Focusing on institutional challenges, the Green Bond Principles call for technical skills needed to monitor and assess the use of the proceeds in the project’s lifecycle.  Many developing countries, Kenya included, lack such technical skills and clear guidelines on process and criteria of green bonds issuance. The issuance of CMA guidelines on green bonds in 2019, more than a decade later since the global market embraced green bonds, has deterred many potential investors. In addition, there was lack of explicit recognition of the green bonds market in climate change policies until the Climate Change Act 2016.  Linked to weak green bond markets framework is a lack of awareness among potential issuers in the country.  The low number of professionals in the country with experience on issuance and management of green bonds has contributed to the low popularization of the green bonds in the investment space.  

Market barriers which include the issue of minimum size, the currency of issuance and high transaction costs have also been identified as key contributors to dampened green bonds in Kenya and Africa in general. Generally, fixed income investors prefer high levels of liquidity from the issuer before making their investment, which discourages small investors who are undoubtedly liquidity constrained. Even though green bond principles exempt developing countries such as Kenya from the standard minimum size, the nature of the bond is designed to raise large amounts of capital, thereby acting as a critical barrier to entering the green-bond market. Further, the high transaction and compliance costs ranging from US$ 20,000 – US$ 40,000 discourages investors from participating in this market.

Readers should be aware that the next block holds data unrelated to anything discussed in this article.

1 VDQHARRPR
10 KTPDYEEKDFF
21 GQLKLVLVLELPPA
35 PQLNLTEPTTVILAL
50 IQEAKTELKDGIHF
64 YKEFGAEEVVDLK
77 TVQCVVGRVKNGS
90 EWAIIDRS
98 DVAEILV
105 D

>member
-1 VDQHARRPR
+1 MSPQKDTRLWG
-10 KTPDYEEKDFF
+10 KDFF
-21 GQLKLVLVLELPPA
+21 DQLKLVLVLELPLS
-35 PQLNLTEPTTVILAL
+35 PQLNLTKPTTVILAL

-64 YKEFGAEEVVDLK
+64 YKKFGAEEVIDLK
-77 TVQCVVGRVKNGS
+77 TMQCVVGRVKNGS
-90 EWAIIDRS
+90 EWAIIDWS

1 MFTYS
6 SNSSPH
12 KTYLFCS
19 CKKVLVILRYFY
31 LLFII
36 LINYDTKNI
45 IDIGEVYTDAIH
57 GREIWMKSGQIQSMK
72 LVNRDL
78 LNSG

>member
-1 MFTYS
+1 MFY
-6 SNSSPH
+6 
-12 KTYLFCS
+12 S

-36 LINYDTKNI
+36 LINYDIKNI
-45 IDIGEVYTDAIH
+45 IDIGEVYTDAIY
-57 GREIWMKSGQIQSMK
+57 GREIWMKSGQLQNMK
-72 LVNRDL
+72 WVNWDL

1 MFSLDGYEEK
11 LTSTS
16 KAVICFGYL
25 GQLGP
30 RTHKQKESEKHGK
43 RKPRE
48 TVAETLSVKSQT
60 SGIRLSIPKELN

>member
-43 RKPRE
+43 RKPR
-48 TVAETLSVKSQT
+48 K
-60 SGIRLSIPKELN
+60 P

Along with other barriers, the currency in which international green bonds are issued and priced at discourages local investors from participating. Mostly, such bonds are priced in US dollar and Euros, thereby posing a currency risk to developing countries. Investors in this space stand high chances of massive losses should the currency movement be against them. This is more so a problem given that the revenue flow of the funded projects is by local currency. For this reason, the currency of international green bonds undermines the ability of local investors in engaging in international green-market bonds. 

The amendment of the current CMA guidelines to issue green bonds that finance both green and brown projects would address the issue of a minimum size of the bond. Even though such a move may lead to greenwashing behaviours (a situation where an issuer promotes green-based projects to raise green-project bonds but actually operates otherwise), the green stripping system should be allowed to investors familiar with the market and who have high levels of credit-worthiness. 

By: Dr. Judith Nguli & Stella Mutuku